Kandinski spent the day digging through shared hard drives to draw up the relevant spreadsheets, lost in the thousands of cells contained therein.

At 4:44, brain fried, he knocked on Richards’ door.

‘Cross the threshold,’ sang the voice within. Kandinski did, walking into a room almost a quarter of the size of the entire office floor. Richards had his back to him, bent over something beneath the window.

‘I’ve spent the day going over these figures, and, honestly, they’re fairly lean as is.’ Kandinski placed the folders containing his notes open on the desk, tapping one sheet with his right index finger. ‘I was puzzled by this one however. What does Radiant Meadow make, exactly? It sounds like a place where we might retire our old employees.’

‘Hmm?’ Richards turned an impassive face to him.

‘Radiant Meadow? Seems like we expect to make quite a bit of profit from it with very little expenditure. I was just curious…’ Kandinski’s eyes fell to the tank Richards was no longer blocking. It contained two jellies, agonisingly similar in size and listlessness to his Medusozoa. He broke into a sweat, thoughts jumping for attention. This coincidence meant something, he was sure of it.

‘You okay?’ Richards asked, squinting at him.

‘Are they,’ he tried to keep his voice casual, ‘jellyfish?’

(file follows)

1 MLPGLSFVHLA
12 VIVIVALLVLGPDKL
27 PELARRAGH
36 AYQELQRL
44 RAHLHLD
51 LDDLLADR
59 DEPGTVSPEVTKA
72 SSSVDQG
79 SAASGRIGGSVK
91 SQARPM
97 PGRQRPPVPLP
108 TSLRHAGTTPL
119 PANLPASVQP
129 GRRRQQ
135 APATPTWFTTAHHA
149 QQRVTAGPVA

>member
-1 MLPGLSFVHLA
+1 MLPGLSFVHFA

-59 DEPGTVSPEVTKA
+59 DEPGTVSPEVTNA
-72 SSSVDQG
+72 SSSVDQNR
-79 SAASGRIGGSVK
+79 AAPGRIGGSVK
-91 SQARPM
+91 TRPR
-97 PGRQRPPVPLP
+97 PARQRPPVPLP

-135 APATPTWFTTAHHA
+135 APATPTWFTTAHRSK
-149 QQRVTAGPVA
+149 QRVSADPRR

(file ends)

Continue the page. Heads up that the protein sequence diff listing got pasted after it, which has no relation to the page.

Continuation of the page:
‘Beauties, aren’t they?’ Richards sounded as proud as if he were the father.  ‘Watch this.’ He snapped his fingers and the room went dark, except for a small glow emitting from the tank, which flashed dazzlingly at every thirty-second mark.

Kandinski’s pulse thrummed.

SETI-at-home blank, no tasks running. Check back in 51:49:03.

Asteroidal night rained down. Zoa and Kandinski sat silent, while the ham radio showered noise around them. Kandinski plugged his equipment into his smartphone to ensure he caught all of Jason1’s data. Launched in 2000, the satellite had been built to document changes in ocean and climate patterns, but was arriving weeks earlier than originally scheduled.

Finding Zoa, Jason1’s early appearance, Radiant Meadow at Electricity Specific: he felt compelled to decode the relationships between these occurrences.